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Sabbath Day – Iran

September 17, 2015

A very peaceful day. I walked to the library to return and pick up a few books. I had my weekly cup of coffee at Hastings Tea Room while reading outside. And a bowl of the best clam chowder in the city. After school I took my son to the pet store to buy crickets for his gecko and then helped him focus on his homework. We had dinner and spent the evening in the park. Early to bed (but a long time falling asleep).


My focus for reading multi-national literature this week was inspired by the peace agreement reached by the P5 + 1 (U.S., U.K., China, France, Russia plus Germany) with Iran. On my church office shelves I have a copy of Paved With Good Intentions: The American Experience and Iran which Barry Rubin published in 1980 during the hostage crisis (reviewed here by Daniel Pipes.) The book sought to answer the question, at a moment of high political stakes, “what did the U.S. do that so enrages Iranians?” Well, plenty. And since both the U.S. government and the Shah kidded themselves and one another about their true interests, the revolution of ’79 was doomed to be misunderstand, and be misunderstood by, the U.S.

In 2000, Marjane Satrapi published the first volume of Persepolis, an autobiographical graphic novel describing her childhood in Iran up to and including the revolution. In 2002 she published a second volume detailing her studies abroad in Vienna, her return to Iran, and her eventual emigration to France. The books won numerous awards and, in 2007, were turned into a major motion picture (which won a Jury Prize at the Cannes Film Festival). I have wanted to read this for a long time.


Satrapi has written that since the 1979 revolution, “this old and great civilization has been discussed mostly in connection with fundamentalism, fanaticism, and terrorism. As an Iranian who has lived more than half of my life in Iran, I know that this image is far from the truth… I believe that an entire nation should not be judged by the wrongdoings of a few extremists. I also don’t want those Iranians who lost their lives in prisons defending freedom, who died in the war against Iraq, who suffered under various repressive regimes, or who were forced to leave their families and flee their homeland to be forgotten.”

A good reminder.

And with the ridiculousness of the second Republican Candidate’s debate still echoing across social media platforms, the following is frightening…


Listening – despite trying not to – to the candidates speak about our country prompted me to move Chris Hedges’ American Fascists: The Christian Right and the War on America to my bedside table. Satrapi’s work is not only a plea for understanding across cultures, but a reminder of how quickly a civilization can be torn apart when fear, and fundamentalism win the day.

I finished my day with “Existence” by Iranian poet Ahmad Shamlou, one of Iran’s greatest modern poets, who died in 2000. 180px-Ahmad_Shamlou

If this is life – how low!

and I, how shamed, if I don’t hang my lifetimes’s lamp

high on the dusty pine of this dead-end lane.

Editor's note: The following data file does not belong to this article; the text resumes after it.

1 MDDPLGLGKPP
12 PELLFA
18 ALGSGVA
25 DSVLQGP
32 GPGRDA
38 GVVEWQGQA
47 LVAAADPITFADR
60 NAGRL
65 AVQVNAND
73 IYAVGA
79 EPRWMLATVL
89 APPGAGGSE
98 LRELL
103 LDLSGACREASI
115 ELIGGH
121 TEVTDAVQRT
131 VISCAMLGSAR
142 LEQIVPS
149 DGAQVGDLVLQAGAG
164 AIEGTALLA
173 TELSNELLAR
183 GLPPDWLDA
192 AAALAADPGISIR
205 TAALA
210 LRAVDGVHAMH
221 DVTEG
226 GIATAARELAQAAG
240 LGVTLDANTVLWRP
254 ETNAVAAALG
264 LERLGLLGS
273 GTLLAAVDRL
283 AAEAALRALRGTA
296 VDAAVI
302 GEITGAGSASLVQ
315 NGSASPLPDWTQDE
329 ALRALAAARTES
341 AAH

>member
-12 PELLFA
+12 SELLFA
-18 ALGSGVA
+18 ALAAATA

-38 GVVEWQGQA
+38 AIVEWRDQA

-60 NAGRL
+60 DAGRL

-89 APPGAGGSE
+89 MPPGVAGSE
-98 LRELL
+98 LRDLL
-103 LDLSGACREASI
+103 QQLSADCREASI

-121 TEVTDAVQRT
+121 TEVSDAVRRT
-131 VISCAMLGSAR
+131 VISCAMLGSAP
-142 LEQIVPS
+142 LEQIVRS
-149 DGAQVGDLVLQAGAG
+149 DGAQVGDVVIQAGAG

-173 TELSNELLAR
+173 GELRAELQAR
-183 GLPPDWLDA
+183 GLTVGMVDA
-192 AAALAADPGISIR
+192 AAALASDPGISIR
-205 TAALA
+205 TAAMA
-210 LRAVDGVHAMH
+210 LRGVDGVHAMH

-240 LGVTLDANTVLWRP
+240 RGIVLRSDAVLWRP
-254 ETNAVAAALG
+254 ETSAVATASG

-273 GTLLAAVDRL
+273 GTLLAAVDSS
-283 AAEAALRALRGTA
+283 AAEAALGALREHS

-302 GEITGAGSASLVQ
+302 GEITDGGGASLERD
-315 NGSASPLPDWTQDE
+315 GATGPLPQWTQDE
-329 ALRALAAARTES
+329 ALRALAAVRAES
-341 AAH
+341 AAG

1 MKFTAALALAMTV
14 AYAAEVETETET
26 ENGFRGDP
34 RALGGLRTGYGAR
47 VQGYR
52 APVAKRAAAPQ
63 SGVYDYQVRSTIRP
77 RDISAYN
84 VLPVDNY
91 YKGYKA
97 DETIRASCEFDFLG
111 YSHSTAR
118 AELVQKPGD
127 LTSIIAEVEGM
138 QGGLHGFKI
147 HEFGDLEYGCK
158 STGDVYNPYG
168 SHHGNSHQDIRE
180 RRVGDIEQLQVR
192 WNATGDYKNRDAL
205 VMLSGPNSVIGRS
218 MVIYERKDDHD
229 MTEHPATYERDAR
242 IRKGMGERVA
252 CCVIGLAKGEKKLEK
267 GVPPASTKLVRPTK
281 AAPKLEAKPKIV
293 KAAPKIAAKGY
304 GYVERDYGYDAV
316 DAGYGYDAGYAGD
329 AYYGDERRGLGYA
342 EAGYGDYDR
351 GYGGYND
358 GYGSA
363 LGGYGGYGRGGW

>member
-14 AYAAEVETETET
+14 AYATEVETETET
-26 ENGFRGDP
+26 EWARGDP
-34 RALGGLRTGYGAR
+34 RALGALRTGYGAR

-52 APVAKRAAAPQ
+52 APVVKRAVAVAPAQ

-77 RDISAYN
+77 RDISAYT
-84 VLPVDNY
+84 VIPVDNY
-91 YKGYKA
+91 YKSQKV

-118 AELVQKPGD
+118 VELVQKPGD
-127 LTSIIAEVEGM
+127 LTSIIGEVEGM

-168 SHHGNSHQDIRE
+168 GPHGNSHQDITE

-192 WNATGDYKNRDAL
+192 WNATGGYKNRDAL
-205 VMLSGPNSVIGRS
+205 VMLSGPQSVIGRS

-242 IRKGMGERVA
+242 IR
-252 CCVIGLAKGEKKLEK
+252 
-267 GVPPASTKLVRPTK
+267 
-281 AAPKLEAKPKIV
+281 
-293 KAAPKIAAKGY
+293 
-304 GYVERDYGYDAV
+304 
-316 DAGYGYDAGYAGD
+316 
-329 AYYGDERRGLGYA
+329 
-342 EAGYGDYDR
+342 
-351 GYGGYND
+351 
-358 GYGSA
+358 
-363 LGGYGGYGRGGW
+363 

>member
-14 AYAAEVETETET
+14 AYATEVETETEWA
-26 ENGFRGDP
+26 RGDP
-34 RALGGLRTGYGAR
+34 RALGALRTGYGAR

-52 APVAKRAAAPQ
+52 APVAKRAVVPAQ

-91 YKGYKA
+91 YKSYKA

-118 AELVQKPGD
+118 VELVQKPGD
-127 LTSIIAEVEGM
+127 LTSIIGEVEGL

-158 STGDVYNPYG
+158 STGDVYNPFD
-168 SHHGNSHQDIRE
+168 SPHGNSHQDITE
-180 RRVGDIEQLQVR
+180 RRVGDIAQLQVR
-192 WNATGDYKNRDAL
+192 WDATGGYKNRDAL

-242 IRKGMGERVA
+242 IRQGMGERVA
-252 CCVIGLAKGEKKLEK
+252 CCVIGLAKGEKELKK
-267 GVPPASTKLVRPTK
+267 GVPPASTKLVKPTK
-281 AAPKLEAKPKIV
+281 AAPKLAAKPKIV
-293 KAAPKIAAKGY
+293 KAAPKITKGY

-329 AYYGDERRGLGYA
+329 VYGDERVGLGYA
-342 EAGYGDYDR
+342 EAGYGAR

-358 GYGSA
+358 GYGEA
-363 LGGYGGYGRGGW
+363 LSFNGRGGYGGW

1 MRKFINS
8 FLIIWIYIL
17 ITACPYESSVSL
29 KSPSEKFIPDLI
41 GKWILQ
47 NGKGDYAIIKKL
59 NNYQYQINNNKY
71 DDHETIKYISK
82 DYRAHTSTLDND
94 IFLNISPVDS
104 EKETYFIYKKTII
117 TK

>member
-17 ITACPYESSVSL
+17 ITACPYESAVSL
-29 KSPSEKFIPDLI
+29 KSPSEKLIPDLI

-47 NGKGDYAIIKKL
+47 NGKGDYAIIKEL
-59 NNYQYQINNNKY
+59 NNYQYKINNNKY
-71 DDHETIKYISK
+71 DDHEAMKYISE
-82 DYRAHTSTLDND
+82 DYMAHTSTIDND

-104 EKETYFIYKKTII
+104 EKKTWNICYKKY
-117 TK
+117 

If this is life – how pure!

and I, how stained, if I don’t plant my faith like a mountain,

eternal memorial, to grace this ephemeral earth.

3 Comments leave one →
  1. September 19, 2015 10:46 am

    Thank you for this great post. I enjoyed reading it. I am also a big fan of Satrapi, being an Iranian myself who migrated to Europe decades ago, I saw my own live when watching Persepolis. Having lived in Iran I always am very much frightened how much Iranians are misunderstood in the west, because the media focuses on extremists and mostly very old photos and scenes. In 2002 I was the last time in Iran and realized how Iranians there have a much better understanding of the west, than the other way round, because they can learn about the west by reading western news in the Internet, similarly they watch western TV (news, movies and music).
    The big challenge is the misunderstanding about Iran in the west, because even if you invest time in going to Iranian pages on the internet, most of them are in Persian and thus not really accessible.
    Hence I have started a blog that has diverse non-political news from Iran. The main idea is to share photos and interesting stories from inside Iran, which show you that indeed Iranian people are very much like American or European people, they are interested in music, arts, sports, …
    Also Iran is very much different than what many people would think, it is not only dry and hot, but also green, there is snow …
    I hope you enjoy this long list of posts, with lots of photos:

    Best regards, Amir

    • September 19, 2015 4:15 pm

      Thank you Amir, both for reading and for sharing. I will certainly spend some time over at your blog. The first several posts were very welcome, particularly the piece about the national climbing team (climbing is something my son and I have taken up together. I shared the photos with him). In peace, Jeff

      • September 19, 2015 4:31 pm

        You are very welcome Jeff. I am happy that you liked the posts. In the next days I plan to bring some music and sports related posts (like soft/baseball), one is also about climbing.

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